Knowing their thoughts, Jesus said, “Why do you entertain evil thoughts in your hearts? Which is easier: to say, ‘Your sins are forgiven,’ or to say, ‘Get up and walk’? But so that you may know that the Son of Man has authority on earth to forgive sins. . . .” Then he said to the paralytic, “Get up, take your mat and go home.” And the man got up and went home. When the crowd saw this, they were filled with awe; and they praised God, who had given such authority to men.”

The reason for the miracles: To prove his authority!
Which is easier… to say “your sins are forgiven” or to say “get up and walk.”

It’s easier to say something that people can’t “prove” is false than to say something that can be immediately seen as true or false.

Any crazy guy can say “I forgive your sins!” Not anyone can make someone who was born paralyzed and make him immediately able to get up and walk.

Jesus explains, “So that you may know that the Son of Man has authority on earth to forgive sins, get up, take your mat and go home.” And the man did!

Jesus wasn’t all about the show. He had huge crowds following him, begging for constant miracles. The reason Jesus came was for the forgiveness of sins, to reconcile sinful humanity to the Holy God.

When we pursue God because we want to see his power, we lose sight of something far more important. It’s obviously important that we worship a powerful God whose authority is real and endless… but it’s even more important that we pursue reconciliation with him so that his power is FOR us, not AGAINST us!

IMG_4356Why don’t I experience God’s power?

  1. You’re not living for God, you’re living in sin.

If you’re living with unconfessed and unrepented sin in your life, then you can’t expect to experience much of God’s power.

Can I make a confession: I lied to National Grid. I called them back half an hour later and told them I’m Tracy. Since she’s my wife I could answer all of her security questions as if they were about me. Thankfully, their files don’t say whether or not “Tracy” is a boy name or a girl name.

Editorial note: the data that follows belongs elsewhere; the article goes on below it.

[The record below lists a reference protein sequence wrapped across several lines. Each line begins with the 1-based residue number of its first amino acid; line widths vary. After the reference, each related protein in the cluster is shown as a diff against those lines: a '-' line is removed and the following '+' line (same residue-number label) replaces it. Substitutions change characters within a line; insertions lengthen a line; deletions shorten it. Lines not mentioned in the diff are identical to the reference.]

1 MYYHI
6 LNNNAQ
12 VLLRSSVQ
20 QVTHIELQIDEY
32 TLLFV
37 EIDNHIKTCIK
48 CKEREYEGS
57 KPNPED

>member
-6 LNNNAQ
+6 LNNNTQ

God alone has authority, and he won’t be manipulated or tricked into doing what you want him to do. Confess your sin, and repent. Repenting from your sin means “to turn away.” It means you’ve confessed it (“God, I admit I’m guilty of _______.”) and that you’ve prayerfully committed to stop sinning and start doing what God wants instead, (“God, give me strength to stop ______ and start doing _______ instead, to the glory of your name.”).

  1. You’re living too safely.

When we take no risks, there’s no need for God to show you how strong he is. You simply don’t need God or faith if you live in a way that you can comfortably live without Him.

If you want to see God’s power, take some risks.

Don’t be foolish and put yourself into situations where you’re “daring” God to rescue you.

Take a risk by standing up for someone who’s being bullied, by speaking up when Christ is being dragged through the mud, and when people who claim to be Christians are making decisions which are firmly and clearly not what God would want.

  1. You rely on your own strength, not his.

Jesus said that he came for the sick, not the healthy. If you think you’re just fine without God, then you can’t expect to know God’s strength. You don’t need it anyway.

I think this is one of the reasons we experience suffering and trials, to remind us of our need for Him. If I never discipline my kids, how are they supposed to know the difference between good behavior and bad behavior? If I never let my kids fail at anything, how are they going to learn how to ask for help?

Ask the Lord to show you your need for him, and start trusting in HIS strength instead of your own.

Trust in God’s Power, Not Your Own
Will you trust in yourself, or will you trust in Him?

If you claim to trust in him, but you never take any godly risks, then you can say you trust him all you want… but you don’t.

If you want to trust him, but you think living for sin is better, then you’re going to live a two-faced, double-hearted life… always wanting one thing and doing another. And that’s a pretty guilty way to live. Eventually, what will happen, is you’ll either repent of your sin or you’ll give up on God so you don’t feel guilty anymore.

I want you to know and experience the power of God.